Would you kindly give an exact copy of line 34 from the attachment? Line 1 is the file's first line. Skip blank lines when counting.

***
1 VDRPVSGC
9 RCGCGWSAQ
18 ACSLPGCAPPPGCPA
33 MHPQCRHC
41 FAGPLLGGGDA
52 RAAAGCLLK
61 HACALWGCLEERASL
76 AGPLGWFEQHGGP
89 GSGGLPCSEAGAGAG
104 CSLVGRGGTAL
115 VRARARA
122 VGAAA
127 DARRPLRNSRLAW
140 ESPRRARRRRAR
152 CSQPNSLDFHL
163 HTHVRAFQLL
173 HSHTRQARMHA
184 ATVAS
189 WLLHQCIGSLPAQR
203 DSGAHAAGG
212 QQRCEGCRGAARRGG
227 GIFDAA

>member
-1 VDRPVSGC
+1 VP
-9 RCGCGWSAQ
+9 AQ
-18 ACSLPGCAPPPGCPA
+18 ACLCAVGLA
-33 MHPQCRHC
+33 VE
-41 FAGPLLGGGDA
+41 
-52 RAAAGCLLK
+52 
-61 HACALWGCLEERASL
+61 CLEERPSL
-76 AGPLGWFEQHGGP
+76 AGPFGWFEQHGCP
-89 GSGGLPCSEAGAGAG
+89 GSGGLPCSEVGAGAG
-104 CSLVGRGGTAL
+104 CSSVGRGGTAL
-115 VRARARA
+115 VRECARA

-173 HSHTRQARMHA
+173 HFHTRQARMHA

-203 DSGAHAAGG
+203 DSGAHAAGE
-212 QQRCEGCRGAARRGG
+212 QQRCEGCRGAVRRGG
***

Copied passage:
-52 RAAAGCLLK